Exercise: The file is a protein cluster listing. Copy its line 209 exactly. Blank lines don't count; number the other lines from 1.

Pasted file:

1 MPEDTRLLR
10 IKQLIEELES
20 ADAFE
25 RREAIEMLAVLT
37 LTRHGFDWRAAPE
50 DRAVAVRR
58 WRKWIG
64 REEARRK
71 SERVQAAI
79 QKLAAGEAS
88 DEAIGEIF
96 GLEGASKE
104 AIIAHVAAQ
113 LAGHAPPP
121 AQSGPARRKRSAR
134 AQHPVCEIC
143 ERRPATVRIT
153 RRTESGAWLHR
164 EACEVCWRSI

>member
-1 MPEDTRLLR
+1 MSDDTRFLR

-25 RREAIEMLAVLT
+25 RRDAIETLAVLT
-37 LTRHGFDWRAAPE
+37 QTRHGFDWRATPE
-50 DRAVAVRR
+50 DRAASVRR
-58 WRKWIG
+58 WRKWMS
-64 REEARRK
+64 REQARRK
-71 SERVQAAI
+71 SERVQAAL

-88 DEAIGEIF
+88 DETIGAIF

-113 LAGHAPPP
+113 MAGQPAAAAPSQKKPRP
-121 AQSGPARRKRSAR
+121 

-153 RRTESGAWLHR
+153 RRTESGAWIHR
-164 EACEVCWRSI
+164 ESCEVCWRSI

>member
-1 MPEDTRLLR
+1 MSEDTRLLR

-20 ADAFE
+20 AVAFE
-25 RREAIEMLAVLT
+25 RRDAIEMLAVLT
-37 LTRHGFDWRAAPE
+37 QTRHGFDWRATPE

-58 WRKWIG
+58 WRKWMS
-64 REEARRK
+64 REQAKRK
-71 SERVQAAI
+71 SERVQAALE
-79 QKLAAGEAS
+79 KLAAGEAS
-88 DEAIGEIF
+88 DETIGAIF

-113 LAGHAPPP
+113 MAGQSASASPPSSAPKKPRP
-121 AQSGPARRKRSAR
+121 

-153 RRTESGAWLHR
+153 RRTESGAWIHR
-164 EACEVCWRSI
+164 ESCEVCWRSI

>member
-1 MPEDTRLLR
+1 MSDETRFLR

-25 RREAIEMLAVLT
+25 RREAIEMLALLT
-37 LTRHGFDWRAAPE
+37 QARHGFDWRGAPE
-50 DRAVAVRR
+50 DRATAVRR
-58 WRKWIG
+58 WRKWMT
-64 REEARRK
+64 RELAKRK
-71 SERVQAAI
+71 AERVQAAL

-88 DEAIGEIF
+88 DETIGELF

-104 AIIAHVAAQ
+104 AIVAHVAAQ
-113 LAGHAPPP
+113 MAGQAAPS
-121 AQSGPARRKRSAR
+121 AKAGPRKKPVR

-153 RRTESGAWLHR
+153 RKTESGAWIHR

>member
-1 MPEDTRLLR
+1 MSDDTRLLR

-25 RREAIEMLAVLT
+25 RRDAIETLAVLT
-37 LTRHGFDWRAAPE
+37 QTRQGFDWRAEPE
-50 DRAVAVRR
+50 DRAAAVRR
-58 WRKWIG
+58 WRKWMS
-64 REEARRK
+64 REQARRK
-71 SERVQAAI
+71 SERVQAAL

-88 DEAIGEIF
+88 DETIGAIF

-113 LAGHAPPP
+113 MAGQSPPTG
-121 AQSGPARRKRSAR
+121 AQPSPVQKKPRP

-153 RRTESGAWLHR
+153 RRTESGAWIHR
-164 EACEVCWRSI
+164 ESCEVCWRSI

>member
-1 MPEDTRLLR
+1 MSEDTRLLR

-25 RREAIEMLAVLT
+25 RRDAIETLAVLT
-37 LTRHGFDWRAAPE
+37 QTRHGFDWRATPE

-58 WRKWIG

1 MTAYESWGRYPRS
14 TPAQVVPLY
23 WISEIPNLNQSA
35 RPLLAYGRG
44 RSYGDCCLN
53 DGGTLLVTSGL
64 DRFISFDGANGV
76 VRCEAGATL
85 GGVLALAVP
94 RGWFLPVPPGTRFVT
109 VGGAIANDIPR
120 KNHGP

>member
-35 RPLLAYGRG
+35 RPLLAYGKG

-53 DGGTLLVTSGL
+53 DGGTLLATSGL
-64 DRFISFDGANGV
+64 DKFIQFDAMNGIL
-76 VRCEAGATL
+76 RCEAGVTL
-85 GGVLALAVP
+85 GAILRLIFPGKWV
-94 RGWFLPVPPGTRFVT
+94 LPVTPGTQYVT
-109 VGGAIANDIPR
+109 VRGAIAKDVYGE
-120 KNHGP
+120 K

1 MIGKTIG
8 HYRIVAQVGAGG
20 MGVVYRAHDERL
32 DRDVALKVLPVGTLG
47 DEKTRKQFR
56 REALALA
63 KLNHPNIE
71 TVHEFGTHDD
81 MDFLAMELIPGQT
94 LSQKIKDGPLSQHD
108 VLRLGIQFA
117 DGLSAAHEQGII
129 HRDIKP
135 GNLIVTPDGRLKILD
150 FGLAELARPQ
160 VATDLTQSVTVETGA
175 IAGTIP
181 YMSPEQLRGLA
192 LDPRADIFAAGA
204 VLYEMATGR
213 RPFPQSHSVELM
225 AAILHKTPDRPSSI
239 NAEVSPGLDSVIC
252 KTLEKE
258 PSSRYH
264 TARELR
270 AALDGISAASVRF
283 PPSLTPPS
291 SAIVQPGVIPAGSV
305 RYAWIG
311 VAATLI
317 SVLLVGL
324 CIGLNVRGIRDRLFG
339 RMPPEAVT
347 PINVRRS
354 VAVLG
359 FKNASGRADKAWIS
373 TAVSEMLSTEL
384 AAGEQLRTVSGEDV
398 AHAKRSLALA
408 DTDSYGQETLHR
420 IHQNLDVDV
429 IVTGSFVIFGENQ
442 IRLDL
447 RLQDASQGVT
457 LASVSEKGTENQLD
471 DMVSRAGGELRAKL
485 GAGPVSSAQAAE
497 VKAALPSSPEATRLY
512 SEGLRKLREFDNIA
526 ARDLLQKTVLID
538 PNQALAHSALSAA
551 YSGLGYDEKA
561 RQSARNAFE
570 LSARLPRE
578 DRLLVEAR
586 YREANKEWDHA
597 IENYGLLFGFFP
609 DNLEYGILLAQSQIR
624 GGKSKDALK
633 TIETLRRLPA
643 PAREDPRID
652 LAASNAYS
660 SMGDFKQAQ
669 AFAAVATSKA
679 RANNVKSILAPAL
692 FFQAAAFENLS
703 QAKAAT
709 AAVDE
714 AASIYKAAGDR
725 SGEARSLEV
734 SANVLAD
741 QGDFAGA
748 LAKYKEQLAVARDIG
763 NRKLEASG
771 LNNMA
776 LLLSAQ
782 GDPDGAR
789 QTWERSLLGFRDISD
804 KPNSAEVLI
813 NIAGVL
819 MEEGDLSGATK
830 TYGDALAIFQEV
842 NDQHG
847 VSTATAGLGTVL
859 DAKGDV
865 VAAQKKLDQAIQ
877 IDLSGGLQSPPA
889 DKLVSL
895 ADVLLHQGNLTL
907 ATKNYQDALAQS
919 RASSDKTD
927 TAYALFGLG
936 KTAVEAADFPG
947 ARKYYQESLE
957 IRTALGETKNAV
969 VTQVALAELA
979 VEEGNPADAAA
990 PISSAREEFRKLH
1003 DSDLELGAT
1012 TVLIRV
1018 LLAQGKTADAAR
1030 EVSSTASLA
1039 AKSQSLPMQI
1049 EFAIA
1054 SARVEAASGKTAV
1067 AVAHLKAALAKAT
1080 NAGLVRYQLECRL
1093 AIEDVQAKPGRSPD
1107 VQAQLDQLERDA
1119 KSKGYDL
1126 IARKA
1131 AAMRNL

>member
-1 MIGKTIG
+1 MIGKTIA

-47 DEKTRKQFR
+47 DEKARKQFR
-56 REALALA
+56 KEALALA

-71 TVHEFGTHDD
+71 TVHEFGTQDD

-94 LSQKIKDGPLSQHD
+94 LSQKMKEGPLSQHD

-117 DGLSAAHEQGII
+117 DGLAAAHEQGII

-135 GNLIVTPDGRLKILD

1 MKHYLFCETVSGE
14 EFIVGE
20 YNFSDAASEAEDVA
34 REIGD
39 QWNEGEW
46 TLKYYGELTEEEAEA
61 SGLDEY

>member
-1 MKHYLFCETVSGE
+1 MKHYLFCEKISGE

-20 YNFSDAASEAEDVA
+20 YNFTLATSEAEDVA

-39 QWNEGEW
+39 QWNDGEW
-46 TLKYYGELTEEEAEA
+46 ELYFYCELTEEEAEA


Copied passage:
526 ARDLLQKTVLID